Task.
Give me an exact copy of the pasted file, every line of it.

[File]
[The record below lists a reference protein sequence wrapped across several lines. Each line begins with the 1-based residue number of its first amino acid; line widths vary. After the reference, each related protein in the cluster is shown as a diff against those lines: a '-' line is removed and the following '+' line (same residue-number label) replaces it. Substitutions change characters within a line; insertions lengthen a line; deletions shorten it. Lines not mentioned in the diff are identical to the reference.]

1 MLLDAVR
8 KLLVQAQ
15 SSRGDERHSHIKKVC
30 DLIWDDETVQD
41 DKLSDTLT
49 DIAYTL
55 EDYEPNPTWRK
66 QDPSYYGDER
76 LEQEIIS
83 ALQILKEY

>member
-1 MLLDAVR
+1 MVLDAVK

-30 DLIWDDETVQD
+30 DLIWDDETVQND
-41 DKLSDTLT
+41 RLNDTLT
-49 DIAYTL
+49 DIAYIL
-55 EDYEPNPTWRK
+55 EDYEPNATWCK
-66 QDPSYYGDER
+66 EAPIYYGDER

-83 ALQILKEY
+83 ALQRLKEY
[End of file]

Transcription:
[The record below lists a reference protein sequence wrapped across several lines. Each line begins with the 1-based residue number of its first amino acid; line widths vary. After the reference, each related protein in the cluster is shown as a diff against those lines: a '-' line is removed and the following '+' line (same residue-number label) replaces it. Substitutions change characters within a line; insertions lengthen a line; deletions shorten it. Lines not mentioned in the diff are identical to the reference.]

1 MLLDAVR
8 KLLVQAQ
15 SSRGDERHSHIKKVC
30 DLIWDDETVQD
41 DKLSDTLT
49 DIAYTL
55 EDYEPNPTWRK
66 QDPSYYGDER
76 LEQEIIS
83 ALQILKEY

>member
-1 MLLDAVR
+1 MVLDAVK

-30 DLIWDDETVQD
+30 DLIWDDETVQND
-41 DKLSDTLT
+41 RLNDTLT
-49 DIAYTL
+49 DIAYIL
-55 EDYEPNPTWRK
+55 EDYEPNATWCK
-66 QDPSYYGDER
+66 EAPIYYGDER

-83 ALQILKEY
+83 ALQRLKEY